Europe is quite different. Soccer is wildly popular there but it is kept in its place: athletic clubs.
Buzz Bissinger, author of “Friday Night Lights,” a damning account of a city’s obsession with high school football, rightly says “college football has no academic purpose.”
Some college football coaches make obscene millions. Alumni judge their alma mater on the quality of the football team not academic excellence. States constantly boost tuition while slashing funds for higher education.
College players at major football powers tend to have low graduation rates. At Florida State it’s 64 percent, Auburn 63 and at Oklahoma a disgraceful 44.
College sports in which most athletes graduate, such as swimming and track, are often eliminated to “save” football and basketball.
Meanwhile, sports betting, which is not only harmless but adds spice to a fan’s life, is anathema to the powers that be. NFL commissioner Roger Goodell says betting and the NFL don’t mix.
That’s yesteryear thinking.
Tim Dahlberg, Associated Press sports columnist, argues strenuously for legalizing sports betting.
“There’s nothing criminal about making a bet,” Dahlberg writes. “Wall Street traders do the same thing every day only they’re betting on companies instead of teams.
“Legitimize it as in England where there are betting shops on almost every corner. Even soccer stadiums have betting kiosks for fan convenience.”
In short, legalize betting in America too.
I am a common scold about the language. But I can’t help it. I have taught correct usage in my journalism classes for five decades.
One writer uses a word or a phrase and every writer uses them. Such as:
“At the end of the day,” “back in the day,” “change the world,” “going to the next level,” “mojo” and “existential.” “It’s not rocket science” and “cobbled together.” Clichés all.
“Narrative,” “double down,” “shout-out” and “push back.” “Meme,” “to call out,” “horrific” and “usual suspects.” Clichés all.
“Poster child,” “wakeup call,” “enabler,” “in play,” “faux” (“faux friends”) and “the end of the world as we know it.” Clichés all.
More clichés: “Signature” as in “Cuba’s signature drink.“ Or, “The president’s signature legislation.” Icon? Everything is an icon or iconic.
Also: “Well” as in: “Mormons practice a lot of really, well, religious religion”…“Er” as in: “Can you diagram this Sarah Palin word-salad, er, sentence?” Clichés all.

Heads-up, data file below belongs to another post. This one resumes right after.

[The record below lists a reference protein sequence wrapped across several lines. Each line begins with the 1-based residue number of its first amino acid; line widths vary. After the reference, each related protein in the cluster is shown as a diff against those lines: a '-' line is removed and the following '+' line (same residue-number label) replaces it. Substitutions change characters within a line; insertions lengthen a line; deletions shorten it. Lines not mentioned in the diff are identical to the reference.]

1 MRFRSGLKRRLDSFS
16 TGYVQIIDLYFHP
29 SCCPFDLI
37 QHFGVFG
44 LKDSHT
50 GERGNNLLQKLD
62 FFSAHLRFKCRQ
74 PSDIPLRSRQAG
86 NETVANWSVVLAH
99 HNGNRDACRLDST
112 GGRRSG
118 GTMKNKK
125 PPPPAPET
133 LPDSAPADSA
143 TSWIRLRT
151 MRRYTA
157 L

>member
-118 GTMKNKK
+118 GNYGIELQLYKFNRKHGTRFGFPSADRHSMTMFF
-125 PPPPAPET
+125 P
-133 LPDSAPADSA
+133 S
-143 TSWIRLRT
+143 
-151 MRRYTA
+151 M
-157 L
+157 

The cliché de jour is “shuttered” rather than closed, “drawdown” instead of withdraw. Everything is “framed” or “book-ended.”
And that detestable “of course.” Example: “The bill is unconstitutional, of course.” Or, “Of course not everyone agrees.” (I defy you to read the New York Times any day without finding that useless “of course.”)
Then there’s the lame modifier “rather” in “rather beautiful” or “rather shaky victory.” “Like I said.” It should be as I said.
A San Francisco Chronicle writer refers to “Oscar Wilde’s infamous play ‘Salome.’ ” It was infamous only in the warped minds of the British censors.
“Thanks to an infamous ruling by the Supreme Court.” An infamous ruling should hardly be thanked.
And then we read constantly that someone “famously said” or “infamously said.” Leave out the adverb.
Online writers are weak on grammar. They often don’t know the difference between “to lay off” (verb) and “layoff” (noun). The committee held its meeting not their.
Newspaper copyeditors let these redundancies get into print: “primary election,” “currently writing a book” and “young teenager.”
Oh, and teenager talk: “ I was drinking Fantas like twice a day. And I was thinking like, whoa, that’s a lot of sugar.”
But then I know highly intelligent people who cannot get through a sentence without at least two “you knows.” I also know intellectuals who cannot utter a single sentence without lacing it with obscenities.
Former Wyoming senator Alan Simpson, who is no intellectual, recently emerged from his cave to launch an obscenity-filled diatribe against those who oppose his plan to cut Social Security and Medicare.
Simpson, needless obscenities aside, shows his utter contempt for people dependent on Social Security and Medicare or will be in the future. In other words, most Americans.
Speaking for the 1 percent, he demands that everyone “leave the rich alone.”
Writers talk about left and right viewpoints as if they were equal. They are not. There is almost no left in America.
The House has 435 members. Just 13 of them are leftists — to America’s shame.
Jake Highton teaches journalism at the University of Nevada, Reno. He can be contacted at firstname.lastname@example.org.